Sons and Mothers
by Sergio Hartshorne
Table of Contents|
parts: 1, 2, 3
“Now I go home.”
They followed him to the dihedron. “Say, man,” Fred said, “what’s the future like, anyway?”
Wrassian looked at the inside door handle and sighed. “It’s the same as now, just that new people sit in the White House, and new and ‘better’ laws get passed. By the way: do you have a screwdriver?”
Mel cleared his throat and scratched his head. “I have a crowbar I found under the bridge.”
“That’ll do. Better even.”
Mel opened up his jacket and pulled out the tool. Wrassian took it from him and shoved the pointy end into an electrical socket to the right of the handle. There was a loud whining noise and then a shower of sparks, but nothing seemed to have changed. Wrassian nodded though, a cautious smile on his face.
“Um...” Fred started. Stopped.
Mel clapped Fred on the shoulder and stepped forward, his hand held out. “Take care now.”
Wrassian clasped hands with him and shook. The old man’s hands were rough and dry, like warm sandpaper. “Thanks,” Wrassian said. “For everything.”
He got into the dihedron and shut the door. The CPU had a message waiting for him. OUTER DOOR INCOMPLETELY SEALED. OXYGENATED FLUID NOT FOUND. OVERRIDE SAFETY PRECAUTIONS? The screen next showed Y/N. Wrassian touched Y. There was a powerful lurch, a flash of blue light, and then things started to go wrong.
* * *
The cold had been like a knife, stabbing into his bones. He struggled to move. The door seemed miles away and moving away from him, a point of light at the end of a dark tunnel. Somehow, he made it to the door before he passed out, punched the crowbar, and the door slowly fell off. There was a loud bang.
The air outside the dihedron felt so hot it was like the inside of a furnace. Strangely, there were lights flashing. Red. White. White again, all in rapid succession so that the effect made his head swim. He bent over. Vomited. Sucked in air. Vomited again. Again. Nothing came out after the last time.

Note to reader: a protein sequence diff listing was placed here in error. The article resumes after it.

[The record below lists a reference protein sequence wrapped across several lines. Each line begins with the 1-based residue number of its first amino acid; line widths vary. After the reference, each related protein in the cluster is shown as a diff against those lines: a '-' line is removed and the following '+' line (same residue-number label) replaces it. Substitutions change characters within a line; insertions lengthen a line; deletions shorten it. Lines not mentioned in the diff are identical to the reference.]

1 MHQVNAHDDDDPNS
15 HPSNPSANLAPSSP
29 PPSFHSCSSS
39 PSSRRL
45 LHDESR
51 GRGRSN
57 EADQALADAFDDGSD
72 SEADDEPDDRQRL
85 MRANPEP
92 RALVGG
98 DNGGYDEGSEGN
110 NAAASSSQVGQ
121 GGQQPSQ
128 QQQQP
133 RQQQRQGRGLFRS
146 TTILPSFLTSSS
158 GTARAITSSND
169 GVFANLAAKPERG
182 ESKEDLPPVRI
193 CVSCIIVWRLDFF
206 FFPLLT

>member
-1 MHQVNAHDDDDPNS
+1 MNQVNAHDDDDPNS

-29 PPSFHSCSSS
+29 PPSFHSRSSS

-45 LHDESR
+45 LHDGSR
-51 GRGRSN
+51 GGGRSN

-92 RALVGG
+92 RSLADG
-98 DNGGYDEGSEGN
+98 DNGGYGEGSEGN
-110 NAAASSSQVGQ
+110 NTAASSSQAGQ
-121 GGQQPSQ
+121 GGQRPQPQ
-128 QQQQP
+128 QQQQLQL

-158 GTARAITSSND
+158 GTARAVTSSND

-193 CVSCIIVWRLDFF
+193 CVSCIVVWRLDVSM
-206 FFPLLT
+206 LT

He saw people rushing all around. He thought he saw Renata and Doug among them, but he couldn’t be sure. He couldn’t feel his extremities. He began to fall to his knees, but was caught by four strong arms, holding him up from either side.
There were two burly men in camo and ceramic vests, each one with a high-caliber handgun in a holster with a leather button clasp. The one on his right shouted into his ear: “Do you speak English?! Do you have any I.D.?!”
Then Renata had been there. Definitely and without a doubt. “Leave him alone, Slade! He’s my brother!”
The two men relaxed their grip, but still kept him off the ground. The one Renata had called Slade gently eased him into Renata’s care. She draped one of Wrassian’s arms over her shoulder and slowly lowered him to the ground. “He’s got frostburn on his hands. Probably his feet, too. We need to take him to Orion 1, ASAP.”